You’ve waited 18 years to become a college student; the parties, the people, the diminishing parental control. What you most certainly did not bank on was sharing a dorm with mold.
Yet this is an ever-growing problem for the students of America. In recent years, Maryland’s College of St. Mary and the University of Louisville had to relocate hundreds of students after mold was found whilst some students at the University of South Carolina developed respiratory problems, and the University of Delaware had to close its fitness center and one residence hall because of black mold. More serious stories around mold-related deaths at university have since been reported on, too, making the issue as important as ever.
There are two main reasons behind the prevalence of mold in college dorms:
- Inadequate cleaning. Not to cast judgment or anything (hey – we’ve all been there), but students hardly have the best reputation for tidying up after themselves, do they?
- Older buildings. It’s not all the students’ fault, however. Like older homes, dorms that have been around for some time may be more prone to mold-developing problems, such as leaky roofs and unsealed windows. Similarly, shared bathrooms in such dorms may not have adequate ventilation – despite this being even more crucial due to increased humidity.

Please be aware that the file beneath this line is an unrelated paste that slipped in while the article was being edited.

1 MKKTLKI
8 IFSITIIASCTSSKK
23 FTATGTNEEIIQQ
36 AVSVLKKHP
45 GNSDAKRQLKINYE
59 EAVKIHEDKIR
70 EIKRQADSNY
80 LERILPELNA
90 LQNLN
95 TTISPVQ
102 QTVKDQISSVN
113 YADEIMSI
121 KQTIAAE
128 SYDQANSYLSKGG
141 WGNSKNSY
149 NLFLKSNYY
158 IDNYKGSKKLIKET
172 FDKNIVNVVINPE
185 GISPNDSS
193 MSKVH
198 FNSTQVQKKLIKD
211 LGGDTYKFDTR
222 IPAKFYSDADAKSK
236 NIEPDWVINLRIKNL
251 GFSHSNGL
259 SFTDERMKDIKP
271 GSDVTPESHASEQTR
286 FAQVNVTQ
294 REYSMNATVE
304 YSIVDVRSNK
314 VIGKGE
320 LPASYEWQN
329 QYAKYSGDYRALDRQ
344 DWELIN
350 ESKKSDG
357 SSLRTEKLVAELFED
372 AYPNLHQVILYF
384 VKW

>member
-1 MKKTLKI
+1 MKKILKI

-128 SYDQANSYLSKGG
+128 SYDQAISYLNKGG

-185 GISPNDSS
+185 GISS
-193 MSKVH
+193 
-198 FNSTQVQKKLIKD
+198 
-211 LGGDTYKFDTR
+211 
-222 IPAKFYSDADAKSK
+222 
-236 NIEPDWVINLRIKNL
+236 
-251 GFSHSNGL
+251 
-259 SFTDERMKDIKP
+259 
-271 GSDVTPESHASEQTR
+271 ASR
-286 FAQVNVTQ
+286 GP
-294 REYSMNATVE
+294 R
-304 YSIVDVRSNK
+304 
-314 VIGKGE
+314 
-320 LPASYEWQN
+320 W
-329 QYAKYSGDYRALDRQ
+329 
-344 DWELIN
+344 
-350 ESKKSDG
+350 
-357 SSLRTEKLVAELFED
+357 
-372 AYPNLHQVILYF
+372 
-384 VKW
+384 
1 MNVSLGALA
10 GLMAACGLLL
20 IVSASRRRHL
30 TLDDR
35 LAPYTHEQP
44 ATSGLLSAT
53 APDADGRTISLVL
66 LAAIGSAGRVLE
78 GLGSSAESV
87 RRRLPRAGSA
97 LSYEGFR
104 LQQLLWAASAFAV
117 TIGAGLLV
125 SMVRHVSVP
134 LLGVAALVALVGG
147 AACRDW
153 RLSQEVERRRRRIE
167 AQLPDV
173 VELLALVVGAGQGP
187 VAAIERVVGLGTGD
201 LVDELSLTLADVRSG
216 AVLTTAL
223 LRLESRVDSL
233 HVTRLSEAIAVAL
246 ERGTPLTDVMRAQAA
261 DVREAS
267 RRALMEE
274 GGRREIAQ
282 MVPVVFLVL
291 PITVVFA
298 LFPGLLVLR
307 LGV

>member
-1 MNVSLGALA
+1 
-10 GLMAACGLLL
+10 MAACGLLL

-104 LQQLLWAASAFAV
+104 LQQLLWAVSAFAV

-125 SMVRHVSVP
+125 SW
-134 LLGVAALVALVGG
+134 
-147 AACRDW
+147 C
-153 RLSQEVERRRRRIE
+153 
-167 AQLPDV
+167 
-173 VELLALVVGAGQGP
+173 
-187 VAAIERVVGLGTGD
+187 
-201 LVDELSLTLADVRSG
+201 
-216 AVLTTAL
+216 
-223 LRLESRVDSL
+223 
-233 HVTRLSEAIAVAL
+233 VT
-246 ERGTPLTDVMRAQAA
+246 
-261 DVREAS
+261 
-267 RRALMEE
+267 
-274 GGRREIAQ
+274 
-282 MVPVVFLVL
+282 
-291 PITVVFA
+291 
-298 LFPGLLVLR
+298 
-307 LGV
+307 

On Finding Mold
- Call in the experts. Tell environmental services at your college immediately. They should either have it removed straight away or move you to another dorm. Founder of the Center for School Mold Help, Susan Brinchman, reportedly told Health magazine that students should treat the building as if it’s on fire and get out straight away.
- Visit the doctor if you start experiencing any mold-related health problems.
- Invest in air conditioners and dehumidifiers, ensuring they’re in good working condition at all times.
- A routine mold inspection is vital and will save you money in the long-run.
- Address any water-related problems as soon as possible.
- Educate your students about mold and how best to prevent it.
- Clean up. This includes wiping any spills immediately, not leaving wet towels on the floor, frequent vacuuming and giving the bathroom and refrigerator a regular once-over with a proper antimicrobial cleanser. Read how to clean your bathroom here.
- Utilize whatever you have at your disposal, be it exhaust vans, dehumidifiers or just a case of good ‘ol open windows – especially while showering and cooking. Read about the importance of a clean exhaust fan here.
- Ask for help. Notify environmental services to anything that could cause mold, such as leaks.